Thanks to technology, there are more opportunities than ever to buy and resell products for extra money. Plenty of people buy local and in-demand products at a discount and resell them on eBay for profit.

6. Cake and cupcake baking and decorating

Enjoy baking and have a bit of an artistic touch? Learn how to decorate cakes and make them for special events. Sell your creations online via Craigslist or your local neighborhood Facebook page, or at local farmers markets. Many people are willing to pay others to create custom cakes for birthday parties and special events.

7. Snowplowing

Live in an area with plenty of snowfall during the winter? If so, you could easily start a snowplow business by investing in a plow attachment for your pickup truck or Jeep. If you want to start smaller, you could even build your business by clearing driveways and walkways with a shovel or a snowblower.

8. Dog walking

Dog walking is the perfect side business for anyone who has a few hours to kill during the day. Once you get a few clients, you simply need to pick up their dogs and take them on long, leisurely walks that will tire them out and keep them in shape. Bonus: Walking dogs may help you in your quest to stay fit as well.

9. Freelance writing

If you’re good with words, you might be able to find some work as an online freelancer. A variety of publications need online content in the form of stories, product or service descriptions, and reports, and if you have the talent and skill, you could easily be the one to create them. Fortunately, all you need is a computer and Internet connection to get started. RealWritingJobs.com is a great place to start.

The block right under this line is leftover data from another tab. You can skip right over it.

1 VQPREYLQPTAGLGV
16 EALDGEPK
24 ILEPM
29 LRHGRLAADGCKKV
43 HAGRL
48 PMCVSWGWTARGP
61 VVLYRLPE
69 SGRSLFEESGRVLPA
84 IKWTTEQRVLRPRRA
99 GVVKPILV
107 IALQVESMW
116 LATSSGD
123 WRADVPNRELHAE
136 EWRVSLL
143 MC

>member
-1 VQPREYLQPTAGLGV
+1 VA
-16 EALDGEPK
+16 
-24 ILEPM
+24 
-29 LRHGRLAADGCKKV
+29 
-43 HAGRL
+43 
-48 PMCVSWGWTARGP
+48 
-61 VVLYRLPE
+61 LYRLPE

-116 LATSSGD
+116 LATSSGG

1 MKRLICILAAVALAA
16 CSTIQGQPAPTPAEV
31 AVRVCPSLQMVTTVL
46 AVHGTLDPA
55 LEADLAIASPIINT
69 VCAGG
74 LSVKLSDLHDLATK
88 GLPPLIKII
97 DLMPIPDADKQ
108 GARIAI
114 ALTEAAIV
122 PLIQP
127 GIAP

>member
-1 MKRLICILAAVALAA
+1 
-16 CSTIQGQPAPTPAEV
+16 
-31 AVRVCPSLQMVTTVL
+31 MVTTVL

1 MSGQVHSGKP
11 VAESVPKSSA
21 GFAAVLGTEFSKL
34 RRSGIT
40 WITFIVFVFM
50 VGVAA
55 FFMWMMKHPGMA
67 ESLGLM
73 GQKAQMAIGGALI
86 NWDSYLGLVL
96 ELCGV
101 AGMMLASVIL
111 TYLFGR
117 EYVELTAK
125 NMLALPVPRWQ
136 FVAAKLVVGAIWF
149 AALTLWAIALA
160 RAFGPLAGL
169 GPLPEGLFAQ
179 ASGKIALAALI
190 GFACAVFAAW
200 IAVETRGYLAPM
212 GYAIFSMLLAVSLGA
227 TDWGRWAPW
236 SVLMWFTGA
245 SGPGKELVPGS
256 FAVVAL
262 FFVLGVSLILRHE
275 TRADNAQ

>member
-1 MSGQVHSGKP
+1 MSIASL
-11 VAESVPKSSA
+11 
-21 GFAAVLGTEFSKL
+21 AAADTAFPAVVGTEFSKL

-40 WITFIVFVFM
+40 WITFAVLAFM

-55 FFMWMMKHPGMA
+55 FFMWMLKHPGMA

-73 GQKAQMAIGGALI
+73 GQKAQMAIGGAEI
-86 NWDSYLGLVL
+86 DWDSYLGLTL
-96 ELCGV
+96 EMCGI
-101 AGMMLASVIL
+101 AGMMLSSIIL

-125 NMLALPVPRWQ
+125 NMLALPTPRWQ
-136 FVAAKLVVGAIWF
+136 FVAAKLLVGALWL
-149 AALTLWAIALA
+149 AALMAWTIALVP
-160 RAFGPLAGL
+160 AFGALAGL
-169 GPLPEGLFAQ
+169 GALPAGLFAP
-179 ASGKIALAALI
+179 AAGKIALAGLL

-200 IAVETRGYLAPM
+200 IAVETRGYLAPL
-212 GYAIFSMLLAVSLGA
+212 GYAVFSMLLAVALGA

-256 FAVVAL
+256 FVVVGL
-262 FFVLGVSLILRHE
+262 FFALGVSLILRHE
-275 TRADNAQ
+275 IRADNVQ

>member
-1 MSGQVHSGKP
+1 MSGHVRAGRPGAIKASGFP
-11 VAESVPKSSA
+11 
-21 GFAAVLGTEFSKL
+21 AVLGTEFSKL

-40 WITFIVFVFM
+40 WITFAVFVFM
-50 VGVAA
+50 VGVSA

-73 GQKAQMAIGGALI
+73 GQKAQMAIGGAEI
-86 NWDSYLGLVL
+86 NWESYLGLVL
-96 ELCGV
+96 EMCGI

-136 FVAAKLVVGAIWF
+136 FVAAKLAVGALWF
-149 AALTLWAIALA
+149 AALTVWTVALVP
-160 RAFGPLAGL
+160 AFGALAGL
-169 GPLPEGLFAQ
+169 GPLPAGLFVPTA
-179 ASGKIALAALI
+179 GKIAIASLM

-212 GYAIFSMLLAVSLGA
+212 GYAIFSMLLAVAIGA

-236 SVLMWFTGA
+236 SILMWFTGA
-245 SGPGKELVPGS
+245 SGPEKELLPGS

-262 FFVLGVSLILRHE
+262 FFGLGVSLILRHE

10. Creating custom clothing

The Internet has created opportunities for people who can sew and design custom clothing for special events. Many people have found success creating custom birthday outfits for babies and selling them on sites like Etsy or eBay, for example. In addition to selling online, you could also market this service to people in your local community.

Related: Marketing Tools Entrepreneurs Should Keep Handy

11. Housecleaning

Many people simply don’t enjoy cleaning their homes and are willing to pay a reasonable price to have someone do the work for them. This is a great way to earn extra money in a flexible way, particularly if you have time off during the workweek. And since you will be working for yourself, you can often choose your own hours, terms, and pay.

12. Pet sitting

When people go on trips, they’re often concerned as to what will happen with their pets. That’s where you step in — offer yourself as a safe place to leave their pets, or be willing to go to their home to take care of their pets. In many cases, people are more than willing to pay a qualified pet sitter in order to avoid sending their pet to a professional kennel.

13. Home daycare